Based on the success at the FCC and the advance of technology, it is now time for you to expand direct video calling over and above the FCC and make it offered to all levels of government and businesses who answer consumer inquiries. Since the federal agency responsible for the marketing communications of all Americans, the FCC is definitely embarking on a year-long, two-part process to expand direct video connectivity for deaf, hard of hearing, and speech disabled individuals who communicate in ASL.
The first step in this process is evangelizing the achievements of the FCC’s ASL Consumer Assistance Line. The simultaneous second step in this process is to harness technology to be able to easier for both the ASL caller plus recipient to talk to each other. Building on this experience, we are constructing a “cut out the middleman” Video Access Platform for callers and call-takers. By this time next year we will possess in the market an application usable on any fixed or mobile operating system which will bring up a list of participating agencies plus companies. All an ASL-user will need to do is click or faucet on who they want to talk to and the call will be connected to someone fluent in ASL. For those receiving the calls, the platform’s open APIs will enable easy interoperability.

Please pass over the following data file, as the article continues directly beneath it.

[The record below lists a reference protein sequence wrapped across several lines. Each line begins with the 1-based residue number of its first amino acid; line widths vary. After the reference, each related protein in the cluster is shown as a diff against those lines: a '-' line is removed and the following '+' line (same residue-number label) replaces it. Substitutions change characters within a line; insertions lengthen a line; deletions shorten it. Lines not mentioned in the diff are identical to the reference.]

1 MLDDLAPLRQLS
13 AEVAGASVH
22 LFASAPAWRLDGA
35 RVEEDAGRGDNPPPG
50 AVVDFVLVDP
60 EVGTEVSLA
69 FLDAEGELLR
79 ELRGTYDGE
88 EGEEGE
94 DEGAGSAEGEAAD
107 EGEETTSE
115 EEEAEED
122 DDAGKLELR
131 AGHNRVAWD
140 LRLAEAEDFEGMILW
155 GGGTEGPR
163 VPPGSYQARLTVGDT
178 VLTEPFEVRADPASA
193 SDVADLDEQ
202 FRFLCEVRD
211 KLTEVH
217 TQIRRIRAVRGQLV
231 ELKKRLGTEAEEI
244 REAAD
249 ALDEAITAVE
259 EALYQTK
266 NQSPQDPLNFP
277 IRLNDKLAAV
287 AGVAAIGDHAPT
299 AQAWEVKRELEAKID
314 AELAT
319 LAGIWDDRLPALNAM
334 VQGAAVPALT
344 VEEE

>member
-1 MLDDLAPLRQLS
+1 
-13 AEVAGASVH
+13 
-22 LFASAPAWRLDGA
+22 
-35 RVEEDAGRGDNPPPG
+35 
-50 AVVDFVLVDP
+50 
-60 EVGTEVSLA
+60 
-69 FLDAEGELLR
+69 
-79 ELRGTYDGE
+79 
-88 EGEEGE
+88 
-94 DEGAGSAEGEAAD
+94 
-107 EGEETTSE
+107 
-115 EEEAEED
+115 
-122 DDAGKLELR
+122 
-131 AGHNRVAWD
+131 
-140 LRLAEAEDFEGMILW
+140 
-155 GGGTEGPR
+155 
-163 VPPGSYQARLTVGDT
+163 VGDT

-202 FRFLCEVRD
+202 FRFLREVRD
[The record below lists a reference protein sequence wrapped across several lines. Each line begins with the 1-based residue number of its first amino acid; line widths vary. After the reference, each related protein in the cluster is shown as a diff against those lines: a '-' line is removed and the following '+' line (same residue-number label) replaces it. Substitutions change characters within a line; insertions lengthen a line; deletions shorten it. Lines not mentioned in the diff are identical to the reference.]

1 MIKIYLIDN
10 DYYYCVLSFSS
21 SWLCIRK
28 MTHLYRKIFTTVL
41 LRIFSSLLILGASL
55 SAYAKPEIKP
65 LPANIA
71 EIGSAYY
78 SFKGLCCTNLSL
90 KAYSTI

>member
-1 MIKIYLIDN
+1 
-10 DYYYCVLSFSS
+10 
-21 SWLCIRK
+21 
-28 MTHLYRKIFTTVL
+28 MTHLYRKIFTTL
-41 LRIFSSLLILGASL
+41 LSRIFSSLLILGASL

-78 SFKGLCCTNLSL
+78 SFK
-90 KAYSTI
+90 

After seeing what the FCC did, the Small Business Administration, to their great credit, has adopted our own approach. Other federal agencies, particularly those with high call volumes, like the Social Security Administration and INTERNAL REVENUE SERVICE, should consider offering direct video calling as well. The same should hold accurate for those companies with large numbers of clients who are deaf, hard of hearing and speech disabled. Hiring a good ASL signer to respond to immediate video communication from these customers makes all the sense in the world. Not only will this facilitate communication access; if the individuals hired have a disability themselves, this can also increase their employment opportunities.
This won’t eliminate the need for third-party sign language interpretation to communicate outside of the platform, but for those authorities agencies and large companies with a high volume of callers who are hard of hearing, hard of hearing and speech-disabled, it should be a no brainer. One government company, for instance, handled 3. 1 million moments of interpreted (VRS) calls last year. One telephone company handled one 3 million minutes from people who use ASL last year.